All of a sudden the full frame mirrorless market has gone from Sony, to include cameras from Leica, Nikon, Canon, Panasonic, and Sigma. It's an exciting time to be a consumer as there is a plethora of choice of high quality cameras from a range of great companies. Maybe the market has be lulled by a lack of system developments over the last decade as Nikon and Canon continued to push DSLRs and compact cameras whilst sales were high. Retrospectively there have been three key changes. The first has been the step-change technical improvement in digital cameras over this period. Where the early 2000s were about producing usable digital cameras, we have since seen the introduction of higher resolutions, better AF, image stabilization, wireless communications, and much more. The second has been the mirrorless camera, with increasingly compelling offerings from MFT, Sony's a7, and Fuji's X-series. The final aspect has been the combination of video features in to a hitherto nascent stills market. Where video was once the realm of the wealthy, camera manufacturers have woken up to a new sector of customers.
However, manufacturers are clearly moving to full frame mirrorless and battling for the best mount to support their customers whilst producing ever-more sophisticated cameras. The latter on increasingly rapid iteration cycles, in-part driven by the smartphone sector.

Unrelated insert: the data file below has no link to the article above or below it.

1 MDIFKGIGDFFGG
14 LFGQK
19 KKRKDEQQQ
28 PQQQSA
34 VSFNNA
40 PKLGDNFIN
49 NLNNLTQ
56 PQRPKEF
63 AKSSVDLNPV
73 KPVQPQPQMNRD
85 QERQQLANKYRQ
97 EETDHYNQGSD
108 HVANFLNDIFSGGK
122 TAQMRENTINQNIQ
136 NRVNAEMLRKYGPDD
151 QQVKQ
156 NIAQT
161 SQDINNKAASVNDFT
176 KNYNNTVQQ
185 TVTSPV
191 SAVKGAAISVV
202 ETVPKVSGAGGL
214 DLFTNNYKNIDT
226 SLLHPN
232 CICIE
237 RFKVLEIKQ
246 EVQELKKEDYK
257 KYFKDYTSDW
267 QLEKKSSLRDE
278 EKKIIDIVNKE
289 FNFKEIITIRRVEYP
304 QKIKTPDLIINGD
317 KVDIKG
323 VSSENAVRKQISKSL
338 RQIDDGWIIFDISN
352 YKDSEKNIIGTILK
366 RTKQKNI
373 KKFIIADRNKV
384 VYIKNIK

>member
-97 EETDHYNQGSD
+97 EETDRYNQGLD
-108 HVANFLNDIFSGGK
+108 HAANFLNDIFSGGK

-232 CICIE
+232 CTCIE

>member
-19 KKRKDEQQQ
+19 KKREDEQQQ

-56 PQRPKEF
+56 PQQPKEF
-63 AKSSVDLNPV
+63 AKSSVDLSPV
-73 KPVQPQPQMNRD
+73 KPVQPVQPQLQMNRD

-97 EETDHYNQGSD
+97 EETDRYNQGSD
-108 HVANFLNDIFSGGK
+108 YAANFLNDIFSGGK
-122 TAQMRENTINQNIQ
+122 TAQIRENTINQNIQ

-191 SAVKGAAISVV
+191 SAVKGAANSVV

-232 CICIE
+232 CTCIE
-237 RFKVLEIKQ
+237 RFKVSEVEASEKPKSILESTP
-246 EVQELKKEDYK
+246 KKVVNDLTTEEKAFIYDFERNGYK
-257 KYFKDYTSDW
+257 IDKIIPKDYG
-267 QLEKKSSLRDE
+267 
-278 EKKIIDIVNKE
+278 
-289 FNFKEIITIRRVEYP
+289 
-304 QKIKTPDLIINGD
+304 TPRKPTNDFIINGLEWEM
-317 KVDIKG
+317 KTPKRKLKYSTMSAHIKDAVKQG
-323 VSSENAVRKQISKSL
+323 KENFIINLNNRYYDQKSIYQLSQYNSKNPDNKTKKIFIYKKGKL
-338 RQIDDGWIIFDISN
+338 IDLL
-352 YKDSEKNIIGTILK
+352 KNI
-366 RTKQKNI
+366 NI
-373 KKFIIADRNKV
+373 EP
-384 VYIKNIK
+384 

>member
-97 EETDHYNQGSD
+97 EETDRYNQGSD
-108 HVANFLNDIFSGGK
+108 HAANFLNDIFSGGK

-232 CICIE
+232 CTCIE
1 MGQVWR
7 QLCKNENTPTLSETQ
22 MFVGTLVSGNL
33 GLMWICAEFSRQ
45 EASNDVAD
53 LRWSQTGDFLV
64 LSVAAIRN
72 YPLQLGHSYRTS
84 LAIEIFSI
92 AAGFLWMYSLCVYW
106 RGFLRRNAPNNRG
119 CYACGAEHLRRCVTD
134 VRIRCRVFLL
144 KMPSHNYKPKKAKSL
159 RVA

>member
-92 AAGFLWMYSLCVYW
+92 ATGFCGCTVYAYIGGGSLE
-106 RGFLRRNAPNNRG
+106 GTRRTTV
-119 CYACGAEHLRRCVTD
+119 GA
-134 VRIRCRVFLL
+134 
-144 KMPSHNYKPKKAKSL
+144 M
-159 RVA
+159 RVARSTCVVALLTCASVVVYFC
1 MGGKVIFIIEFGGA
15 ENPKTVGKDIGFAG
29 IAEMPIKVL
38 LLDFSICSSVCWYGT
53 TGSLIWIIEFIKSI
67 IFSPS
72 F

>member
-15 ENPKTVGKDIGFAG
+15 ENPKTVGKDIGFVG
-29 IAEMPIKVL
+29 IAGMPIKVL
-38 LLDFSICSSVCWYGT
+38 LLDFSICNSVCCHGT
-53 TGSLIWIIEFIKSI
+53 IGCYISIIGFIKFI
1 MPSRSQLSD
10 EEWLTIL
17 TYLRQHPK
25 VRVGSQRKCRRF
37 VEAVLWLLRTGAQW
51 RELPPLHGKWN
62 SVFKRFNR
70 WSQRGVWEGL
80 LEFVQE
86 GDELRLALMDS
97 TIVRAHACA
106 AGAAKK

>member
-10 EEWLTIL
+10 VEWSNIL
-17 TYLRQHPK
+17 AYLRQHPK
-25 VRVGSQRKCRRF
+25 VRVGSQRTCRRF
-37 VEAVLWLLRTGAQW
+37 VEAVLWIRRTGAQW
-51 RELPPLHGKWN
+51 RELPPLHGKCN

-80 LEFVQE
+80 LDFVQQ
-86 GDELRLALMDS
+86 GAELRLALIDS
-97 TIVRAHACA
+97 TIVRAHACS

So is the L-Mount Alliance a smart move? It doesn't change Leica's strategy and they will continue to command a premium price for a premium product. Panasonic have taken the same approach used for MFT: offer greater choice to consumers through all the Alliance members whilst selling more video focused cameras and lenses. Sigma are committed to producing niche cameras and the L-Mount makes that easier. They can also sell lenses directly to Leica and Panasonic users.
However none of the manufacturers have a significant portion of the ILC market and I don't see the L-Mount changing that. Sure it offers another choice to consumers but it doesn't enable Alliance members to sell more cameras. Is it a case of too little, too late, in the face of the Sony, Nikon, and Canon juggernaut? Is it a vain attempt at persuading the market that they have a viable alternative? Or has the Alliance managed to craft a clear strategy that plays to the weaknesses of the big three? Does it offer you a compelling view of the digital camera future?
Body image courtesy of justinc (via Wikipedia), used under Creative Commons.